Budget key points

April 25, 2019


  • City is facing a $35 million shortfall in FY2020, driven largely by the impact of a state pension obligation that is growing by about 12 percent a year.
  • Mayor proposed a revenue plan to avoid drastic cuts; Metro Council rejected that plan.
  • Despite pension challenge, our city has great momentum: 80,000 new jobs, 2700 new businesses, $13 billion in capital.
  • Cuts are all the more difficult to absorb because the city is already very lean and efficient.
  • Nearly every department will see cuts, including Mayor’s office and Metro Council. These are not cuts the Mayor wants to make.
  • Without new revenue, additional budget cuts will be needed in the coming years. 


  • The $623 million general fund budget anticipates a revenue growth rate of 2.9 percent, which is dwarfed by the size of the increased pension cost - $20 million higher than in 2018.
  • Forced to eliminate as many as 312 Metro Government positions, including about 100 layoffs. This includes full time, part time and seasonal workers; union and non-union.
  • Most health insurance policies for Metro employees will see an increase of 3 percent on premiums and an increase on deductibles and other out-of-pocket expenses. Also proposing a tiered approach to scaling back the cost of living adjustments to non-union employees’ salaries.
  • Public safety took smaller percentage cut than most. Canceled June recruit class; will have two others. Bringing SRO officers back to the streets. Canceling ShotSpotter.
  • Budget continues funding for OSHN, but 18 percent reduction.
  • Budget cuts Living Room funding but includes $1 million for homeless services, $1.1 million for community ministries, $5 million for affordable housing. Down $7 million from FY2019.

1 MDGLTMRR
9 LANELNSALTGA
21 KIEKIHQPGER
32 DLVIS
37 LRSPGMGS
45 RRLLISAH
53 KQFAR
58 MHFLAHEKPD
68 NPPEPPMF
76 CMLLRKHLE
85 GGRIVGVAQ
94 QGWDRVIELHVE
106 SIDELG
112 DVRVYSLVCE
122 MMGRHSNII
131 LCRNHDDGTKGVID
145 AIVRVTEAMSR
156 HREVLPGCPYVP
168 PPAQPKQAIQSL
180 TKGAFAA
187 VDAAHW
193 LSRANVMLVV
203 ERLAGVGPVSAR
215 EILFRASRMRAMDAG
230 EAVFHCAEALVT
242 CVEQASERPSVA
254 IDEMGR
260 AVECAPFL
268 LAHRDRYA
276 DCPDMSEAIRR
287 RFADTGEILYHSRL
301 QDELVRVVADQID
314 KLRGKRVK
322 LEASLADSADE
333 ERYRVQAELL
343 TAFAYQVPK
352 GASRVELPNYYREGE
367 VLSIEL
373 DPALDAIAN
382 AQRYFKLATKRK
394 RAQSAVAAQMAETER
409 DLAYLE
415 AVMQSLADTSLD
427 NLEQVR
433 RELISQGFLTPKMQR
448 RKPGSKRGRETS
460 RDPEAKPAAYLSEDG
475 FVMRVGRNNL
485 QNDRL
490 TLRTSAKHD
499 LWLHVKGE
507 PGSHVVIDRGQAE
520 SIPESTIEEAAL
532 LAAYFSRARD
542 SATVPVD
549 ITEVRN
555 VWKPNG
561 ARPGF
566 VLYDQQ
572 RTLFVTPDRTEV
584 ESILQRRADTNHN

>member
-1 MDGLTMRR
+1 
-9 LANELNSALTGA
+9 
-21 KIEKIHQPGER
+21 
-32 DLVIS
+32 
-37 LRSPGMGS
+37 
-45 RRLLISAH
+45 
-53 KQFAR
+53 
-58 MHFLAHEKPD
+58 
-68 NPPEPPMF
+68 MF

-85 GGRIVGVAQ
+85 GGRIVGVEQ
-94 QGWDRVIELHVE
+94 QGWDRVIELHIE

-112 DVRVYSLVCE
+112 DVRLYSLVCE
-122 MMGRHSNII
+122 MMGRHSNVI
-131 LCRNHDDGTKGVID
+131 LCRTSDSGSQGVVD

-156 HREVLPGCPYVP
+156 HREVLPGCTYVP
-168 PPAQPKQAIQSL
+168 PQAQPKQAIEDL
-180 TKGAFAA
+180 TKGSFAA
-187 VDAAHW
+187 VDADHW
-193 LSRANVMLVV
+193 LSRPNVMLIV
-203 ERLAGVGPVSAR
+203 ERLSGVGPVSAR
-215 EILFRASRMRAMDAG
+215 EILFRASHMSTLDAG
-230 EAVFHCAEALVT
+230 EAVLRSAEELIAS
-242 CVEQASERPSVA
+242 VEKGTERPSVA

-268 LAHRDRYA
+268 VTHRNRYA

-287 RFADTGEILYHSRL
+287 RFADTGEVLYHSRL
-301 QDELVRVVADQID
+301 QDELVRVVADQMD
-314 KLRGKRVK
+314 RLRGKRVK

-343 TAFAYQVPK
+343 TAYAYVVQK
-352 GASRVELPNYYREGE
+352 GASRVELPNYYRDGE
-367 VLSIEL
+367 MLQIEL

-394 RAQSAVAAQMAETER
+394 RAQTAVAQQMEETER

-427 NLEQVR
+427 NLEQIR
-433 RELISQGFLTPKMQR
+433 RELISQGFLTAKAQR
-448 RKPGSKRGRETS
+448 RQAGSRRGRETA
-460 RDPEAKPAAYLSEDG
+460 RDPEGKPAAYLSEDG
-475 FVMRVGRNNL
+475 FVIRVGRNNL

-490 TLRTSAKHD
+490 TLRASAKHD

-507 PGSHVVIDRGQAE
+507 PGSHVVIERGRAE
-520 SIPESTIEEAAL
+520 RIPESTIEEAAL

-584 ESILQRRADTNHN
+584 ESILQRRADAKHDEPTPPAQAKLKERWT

• All community centers stay open for the coming year. Closing Charmoli Neighborhood Place and Middletown Library, both located in leased space. Also closing Fern Creek Library, also in leased space. Ending the leases saves us $1 million a year. Northeast Regional Library, opening soon, is about four miles from Middletown. Fern Creek is less than five miles from the Jeffersontown Library and less than six from South Central Regional Library.
  • Hours being cut at library branches, but Sunday hours kept.
  • Funds TECH TALENT and SummerWorks. But reduces overall funding for economic development and agencies that keep the city clean and green.
  • Paving budget cut from $18.2 million to $15.2 million.
  • Smallest capital budget proposed in six years, mainly focused on maintenance. Will be stretched to keep up with all the potholes, broken sidewalks and basic paving projects that need to be addressed.
  • State law doesn’t allow the Mayor to take a pay cut but he’s donating 20 percent of his salary to SummerWorks.
  • Budget includes an assumption that Metro Council will increase property tax revenue by the allowable 4 percent. (Average impact in the press release.) That will generate about $1.2 million.

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